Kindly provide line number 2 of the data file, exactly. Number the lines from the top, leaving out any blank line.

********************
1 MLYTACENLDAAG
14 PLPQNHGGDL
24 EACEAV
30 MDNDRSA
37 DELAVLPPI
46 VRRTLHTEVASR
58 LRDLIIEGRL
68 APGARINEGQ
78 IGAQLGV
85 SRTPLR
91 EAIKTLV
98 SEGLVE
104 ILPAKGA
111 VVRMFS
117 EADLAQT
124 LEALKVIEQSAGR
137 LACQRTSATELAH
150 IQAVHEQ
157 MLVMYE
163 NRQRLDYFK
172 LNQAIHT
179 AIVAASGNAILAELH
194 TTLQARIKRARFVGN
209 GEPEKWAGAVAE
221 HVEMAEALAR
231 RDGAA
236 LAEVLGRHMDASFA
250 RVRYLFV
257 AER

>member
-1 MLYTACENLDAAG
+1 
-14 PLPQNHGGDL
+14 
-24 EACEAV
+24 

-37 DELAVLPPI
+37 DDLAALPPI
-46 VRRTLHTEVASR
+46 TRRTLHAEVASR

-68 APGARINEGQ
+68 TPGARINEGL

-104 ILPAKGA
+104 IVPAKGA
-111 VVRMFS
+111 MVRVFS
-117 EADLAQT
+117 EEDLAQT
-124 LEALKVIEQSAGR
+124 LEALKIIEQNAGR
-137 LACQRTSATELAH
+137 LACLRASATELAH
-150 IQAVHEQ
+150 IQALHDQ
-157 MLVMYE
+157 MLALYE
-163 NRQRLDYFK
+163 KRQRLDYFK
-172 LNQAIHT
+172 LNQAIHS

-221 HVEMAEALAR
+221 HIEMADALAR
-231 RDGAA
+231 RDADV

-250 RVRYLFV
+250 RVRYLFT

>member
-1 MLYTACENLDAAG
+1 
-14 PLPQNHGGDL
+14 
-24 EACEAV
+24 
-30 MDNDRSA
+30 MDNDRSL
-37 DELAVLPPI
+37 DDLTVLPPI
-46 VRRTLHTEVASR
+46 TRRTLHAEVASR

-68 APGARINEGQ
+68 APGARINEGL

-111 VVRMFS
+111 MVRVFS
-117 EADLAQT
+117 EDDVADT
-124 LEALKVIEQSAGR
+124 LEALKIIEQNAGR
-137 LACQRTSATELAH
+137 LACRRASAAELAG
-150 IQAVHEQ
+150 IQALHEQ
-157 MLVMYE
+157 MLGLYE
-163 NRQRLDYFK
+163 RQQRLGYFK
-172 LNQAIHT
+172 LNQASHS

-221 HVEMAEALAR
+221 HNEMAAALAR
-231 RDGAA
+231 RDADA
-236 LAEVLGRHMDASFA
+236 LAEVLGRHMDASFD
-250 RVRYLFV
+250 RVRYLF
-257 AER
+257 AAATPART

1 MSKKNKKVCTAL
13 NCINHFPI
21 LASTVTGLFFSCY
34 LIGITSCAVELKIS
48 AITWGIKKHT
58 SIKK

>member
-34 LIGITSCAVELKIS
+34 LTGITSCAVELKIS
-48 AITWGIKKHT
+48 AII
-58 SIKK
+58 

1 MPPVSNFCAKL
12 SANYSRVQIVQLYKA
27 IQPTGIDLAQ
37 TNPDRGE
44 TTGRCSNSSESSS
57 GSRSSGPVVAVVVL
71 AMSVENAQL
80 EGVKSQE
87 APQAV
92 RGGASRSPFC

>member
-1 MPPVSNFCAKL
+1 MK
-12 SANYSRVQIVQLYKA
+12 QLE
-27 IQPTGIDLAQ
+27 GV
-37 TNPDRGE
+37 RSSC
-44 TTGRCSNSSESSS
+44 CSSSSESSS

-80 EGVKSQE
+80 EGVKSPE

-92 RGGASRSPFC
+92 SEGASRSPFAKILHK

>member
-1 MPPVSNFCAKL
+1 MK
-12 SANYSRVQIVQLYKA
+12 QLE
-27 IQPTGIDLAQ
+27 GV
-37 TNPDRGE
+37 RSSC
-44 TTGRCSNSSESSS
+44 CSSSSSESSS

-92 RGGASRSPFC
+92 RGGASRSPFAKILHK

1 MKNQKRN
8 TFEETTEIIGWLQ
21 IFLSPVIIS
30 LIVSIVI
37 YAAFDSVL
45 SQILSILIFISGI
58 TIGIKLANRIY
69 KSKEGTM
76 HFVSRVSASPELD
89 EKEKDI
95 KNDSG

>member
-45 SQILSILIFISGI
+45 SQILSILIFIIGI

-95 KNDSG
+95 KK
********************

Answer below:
14 PLPQNHGGDL